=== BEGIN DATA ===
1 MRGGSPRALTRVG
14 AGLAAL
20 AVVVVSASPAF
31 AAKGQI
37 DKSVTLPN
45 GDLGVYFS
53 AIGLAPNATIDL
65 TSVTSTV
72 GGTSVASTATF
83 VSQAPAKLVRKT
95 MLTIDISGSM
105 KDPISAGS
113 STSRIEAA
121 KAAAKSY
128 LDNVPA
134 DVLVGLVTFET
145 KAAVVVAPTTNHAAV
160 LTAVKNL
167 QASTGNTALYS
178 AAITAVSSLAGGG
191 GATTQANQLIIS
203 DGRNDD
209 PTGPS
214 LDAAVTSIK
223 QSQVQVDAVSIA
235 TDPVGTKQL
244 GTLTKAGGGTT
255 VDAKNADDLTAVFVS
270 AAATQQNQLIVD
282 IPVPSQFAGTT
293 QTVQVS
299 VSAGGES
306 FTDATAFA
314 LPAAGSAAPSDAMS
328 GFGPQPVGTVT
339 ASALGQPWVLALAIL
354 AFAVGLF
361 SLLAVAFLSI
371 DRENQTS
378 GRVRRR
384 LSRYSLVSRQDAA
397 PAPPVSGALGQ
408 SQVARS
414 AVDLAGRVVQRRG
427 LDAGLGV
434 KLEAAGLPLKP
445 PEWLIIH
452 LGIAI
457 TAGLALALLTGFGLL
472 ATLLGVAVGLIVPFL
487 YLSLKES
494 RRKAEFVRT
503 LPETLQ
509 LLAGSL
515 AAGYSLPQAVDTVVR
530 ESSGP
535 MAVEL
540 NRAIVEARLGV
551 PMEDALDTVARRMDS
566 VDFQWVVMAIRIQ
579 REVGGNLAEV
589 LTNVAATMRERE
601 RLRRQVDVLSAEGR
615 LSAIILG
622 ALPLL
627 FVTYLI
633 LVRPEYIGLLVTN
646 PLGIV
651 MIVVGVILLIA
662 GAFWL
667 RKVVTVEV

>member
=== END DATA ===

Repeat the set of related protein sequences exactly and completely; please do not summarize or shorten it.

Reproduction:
1 MRGGSPRALTRVG
14 AGLAAL
20 AVVVVSASPAF
31 AAKGQI
37 DKSVTLPN
45 GDLGVYFS
53 AIGLAPNATIDL
65 TSVTSTV
72 GGTSVASTATF
83 VSQAPAKLVRKT
95 MLTIDISGSM
105 KDPISAGS
113 STSRIEAA
121 KAAAKSY
128 LDNVPA
134 DVLVGLVTFET
145 KAAVVVAPTTNHAAV
160 LTAVKNL
167 QASTGNTALYS
178 AAITAVSSLAGGG
191 GATTQANQLIIS
203 DGRNDD
209 PTGPS
214 LDAAVTSIK
223 QSQVQVDAVSIA
235 TDPVGTKQL
244 GTLTKAGGGTT
255 VDAKNADDLTAVFVS
270 AAATQQNQLIVD
282 IPVPSQFAGTT
293 QTVQVS
299 VSAGGES
306 FTDATAFA
314 LPAAGSAAPSDAMS
328 GFGPQPVGTVT
339 ASALGQPWVLALAIL
354 AFAVGLF
361 SLLAVAFLSI
371 DRENQTS
378 GRVRRR
384 LSRYSLVSRQDAA
397 PAPPVSGALGQ
408 SQVARS
414 AVDLAGRVVQRRG
427 LDAGLGV
434 KLEAAGLPLKP
445 PEWLIIH
452 LGIAI
457 TAGLALALLTGFGLL
472 ATLLGVAVGLIVPFL
487 YLSLKES
494 RRKAEFVRT
503 LPETLQ
509 LLAGSL
515 AAGYSLPQAVDTVVR
530 ESSGP
535 MAVEL
540 NRAIVEARLGV
551 PMEDALDTVARRMDS
566 VDFQWVVMAIRIQ
579 REVGGNLAEV
589 LTNVAATMRERE
601 RLRRQVDVLSAEGR
615 LSAIILG
622 ALPLL
627 FVTYLI
633 LVRPEYIGLLVTN
646 PLGIV
651 MIVVGVILLIA
662 GAFWL
667 RKVVTVEV

>member